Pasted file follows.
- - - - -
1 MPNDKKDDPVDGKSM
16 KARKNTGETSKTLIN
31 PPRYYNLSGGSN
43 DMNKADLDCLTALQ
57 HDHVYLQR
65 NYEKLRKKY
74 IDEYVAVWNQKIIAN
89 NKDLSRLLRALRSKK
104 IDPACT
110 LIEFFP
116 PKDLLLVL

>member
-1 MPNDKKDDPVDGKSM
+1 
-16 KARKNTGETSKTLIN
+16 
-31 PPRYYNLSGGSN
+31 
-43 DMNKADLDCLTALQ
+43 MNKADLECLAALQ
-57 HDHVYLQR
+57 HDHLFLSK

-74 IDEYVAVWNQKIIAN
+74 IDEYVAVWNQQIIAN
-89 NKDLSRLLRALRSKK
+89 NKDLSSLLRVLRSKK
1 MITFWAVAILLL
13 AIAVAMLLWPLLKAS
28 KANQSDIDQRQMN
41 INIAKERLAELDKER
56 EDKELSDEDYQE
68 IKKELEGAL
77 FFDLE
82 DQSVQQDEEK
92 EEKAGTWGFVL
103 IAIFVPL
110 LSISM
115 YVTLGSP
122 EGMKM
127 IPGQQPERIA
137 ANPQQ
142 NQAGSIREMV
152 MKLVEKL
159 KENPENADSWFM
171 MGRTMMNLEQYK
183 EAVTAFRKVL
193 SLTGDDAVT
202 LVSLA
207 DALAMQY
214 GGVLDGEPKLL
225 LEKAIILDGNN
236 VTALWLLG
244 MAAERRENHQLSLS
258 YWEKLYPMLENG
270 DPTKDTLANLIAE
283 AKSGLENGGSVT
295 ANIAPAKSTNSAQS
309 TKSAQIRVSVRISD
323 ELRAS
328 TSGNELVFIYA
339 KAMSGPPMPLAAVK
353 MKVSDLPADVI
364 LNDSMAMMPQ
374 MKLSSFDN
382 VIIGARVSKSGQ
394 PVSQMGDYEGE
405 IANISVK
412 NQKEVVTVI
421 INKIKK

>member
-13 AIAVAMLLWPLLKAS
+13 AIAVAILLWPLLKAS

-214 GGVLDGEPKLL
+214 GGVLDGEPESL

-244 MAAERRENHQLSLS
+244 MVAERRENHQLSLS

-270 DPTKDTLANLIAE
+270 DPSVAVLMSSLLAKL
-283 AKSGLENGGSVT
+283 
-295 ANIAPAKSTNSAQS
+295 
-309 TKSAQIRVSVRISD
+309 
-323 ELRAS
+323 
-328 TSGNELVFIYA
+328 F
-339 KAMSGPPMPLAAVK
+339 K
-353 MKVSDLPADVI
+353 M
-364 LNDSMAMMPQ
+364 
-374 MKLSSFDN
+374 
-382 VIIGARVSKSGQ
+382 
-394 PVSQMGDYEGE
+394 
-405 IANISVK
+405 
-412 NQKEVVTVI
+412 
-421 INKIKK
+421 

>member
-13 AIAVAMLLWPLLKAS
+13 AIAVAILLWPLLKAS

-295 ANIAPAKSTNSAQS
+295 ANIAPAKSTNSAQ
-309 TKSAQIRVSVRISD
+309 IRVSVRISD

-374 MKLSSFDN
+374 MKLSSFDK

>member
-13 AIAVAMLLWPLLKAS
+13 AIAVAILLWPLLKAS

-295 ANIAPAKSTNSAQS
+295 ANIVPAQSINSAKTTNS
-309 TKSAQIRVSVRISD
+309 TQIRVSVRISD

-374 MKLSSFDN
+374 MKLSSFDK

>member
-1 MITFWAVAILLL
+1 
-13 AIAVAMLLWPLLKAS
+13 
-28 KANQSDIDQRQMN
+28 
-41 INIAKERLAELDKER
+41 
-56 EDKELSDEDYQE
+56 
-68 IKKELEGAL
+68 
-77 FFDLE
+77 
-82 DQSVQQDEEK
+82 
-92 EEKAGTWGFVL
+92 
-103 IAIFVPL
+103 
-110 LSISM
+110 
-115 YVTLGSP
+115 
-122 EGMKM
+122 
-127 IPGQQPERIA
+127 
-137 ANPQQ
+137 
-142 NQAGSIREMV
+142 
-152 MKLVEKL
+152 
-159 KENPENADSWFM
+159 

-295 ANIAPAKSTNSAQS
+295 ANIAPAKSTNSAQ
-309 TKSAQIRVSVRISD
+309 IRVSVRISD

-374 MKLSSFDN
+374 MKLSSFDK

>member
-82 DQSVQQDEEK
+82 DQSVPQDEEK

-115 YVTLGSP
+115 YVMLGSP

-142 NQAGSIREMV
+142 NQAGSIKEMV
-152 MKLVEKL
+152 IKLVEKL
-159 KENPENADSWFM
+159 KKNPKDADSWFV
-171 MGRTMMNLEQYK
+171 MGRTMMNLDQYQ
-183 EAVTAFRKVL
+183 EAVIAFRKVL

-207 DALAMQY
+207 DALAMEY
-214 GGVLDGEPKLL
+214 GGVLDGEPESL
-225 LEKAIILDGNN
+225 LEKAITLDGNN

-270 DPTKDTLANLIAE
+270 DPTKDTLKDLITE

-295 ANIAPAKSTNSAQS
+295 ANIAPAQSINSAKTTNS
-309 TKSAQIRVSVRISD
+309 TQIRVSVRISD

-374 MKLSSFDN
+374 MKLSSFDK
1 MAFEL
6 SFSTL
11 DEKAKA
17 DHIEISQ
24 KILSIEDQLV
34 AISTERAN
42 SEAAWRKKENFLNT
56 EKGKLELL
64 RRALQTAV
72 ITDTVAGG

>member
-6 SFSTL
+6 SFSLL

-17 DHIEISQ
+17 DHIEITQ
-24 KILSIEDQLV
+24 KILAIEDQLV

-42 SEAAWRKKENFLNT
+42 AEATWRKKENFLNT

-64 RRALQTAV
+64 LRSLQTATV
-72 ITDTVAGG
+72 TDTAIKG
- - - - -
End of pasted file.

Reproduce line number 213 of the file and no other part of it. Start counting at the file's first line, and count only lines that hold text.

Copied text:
+24 KILAIEDQLV